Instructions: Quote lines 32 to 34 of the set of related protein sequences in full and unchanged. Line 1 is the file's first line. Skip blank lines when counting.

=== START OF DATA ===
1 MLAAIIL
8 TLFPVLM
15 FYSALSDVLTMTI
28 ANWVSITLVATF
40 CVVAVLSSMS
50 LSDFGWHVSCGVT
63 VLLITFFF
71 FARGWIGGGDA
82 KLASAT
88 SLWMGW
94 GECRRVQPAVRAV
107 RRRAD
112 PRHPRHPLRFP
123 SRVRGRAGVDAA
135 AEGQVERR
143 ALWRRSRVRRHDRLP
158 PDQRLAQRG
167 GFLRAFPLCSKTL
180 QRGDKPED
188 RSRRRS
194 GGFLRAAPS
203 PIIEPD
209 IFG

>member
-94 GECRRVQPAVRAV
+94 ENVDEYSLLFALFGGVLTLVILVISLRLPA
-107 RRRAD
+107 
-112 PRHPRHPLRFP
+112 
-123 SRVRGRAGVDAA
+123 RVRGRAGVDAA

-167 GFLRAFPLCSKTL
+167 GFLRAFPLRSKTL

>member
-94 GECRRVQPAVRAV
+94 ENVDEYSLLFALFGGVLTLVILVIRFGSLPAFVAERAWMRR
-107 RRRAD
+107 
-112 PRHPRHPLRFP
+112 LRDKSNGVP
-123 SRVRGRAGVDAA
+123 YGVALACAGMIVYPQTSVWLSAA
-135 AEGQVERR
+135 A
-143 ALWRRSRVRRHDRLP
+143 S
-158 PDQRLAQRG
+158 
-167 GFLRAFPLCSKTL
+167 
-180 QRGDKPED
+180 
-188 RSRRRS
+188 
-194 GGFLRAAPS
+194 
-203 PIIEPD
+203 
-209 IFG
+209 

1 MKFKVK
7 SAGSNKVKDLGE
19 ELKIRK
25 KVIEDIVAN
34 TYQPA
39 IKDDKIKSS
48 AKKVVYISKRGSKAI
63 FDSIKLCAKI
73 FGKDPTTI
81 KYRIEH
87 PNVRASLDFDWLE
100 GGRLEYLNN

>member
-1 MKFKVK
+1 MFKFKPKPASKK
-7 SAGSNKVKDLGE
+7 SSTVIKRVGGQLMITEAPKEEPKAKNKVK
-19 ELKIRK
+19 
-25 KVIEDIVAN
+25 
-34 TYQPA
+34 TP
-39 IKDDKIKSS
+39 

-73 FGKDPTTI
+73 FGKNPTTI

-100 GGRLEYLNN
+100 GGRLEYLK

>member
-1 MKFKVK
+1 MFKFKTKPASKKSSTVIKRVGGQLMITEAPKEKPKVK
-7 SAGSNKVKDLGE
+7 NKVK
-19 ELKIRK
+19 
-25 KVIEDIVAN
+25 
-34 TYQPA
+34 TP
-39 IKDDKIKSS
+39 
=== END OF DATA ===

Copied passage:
+123 RVRGRAGVDAA

-167 GFLRAFPLCSKTL
+167 GFLRAFPLRSKTL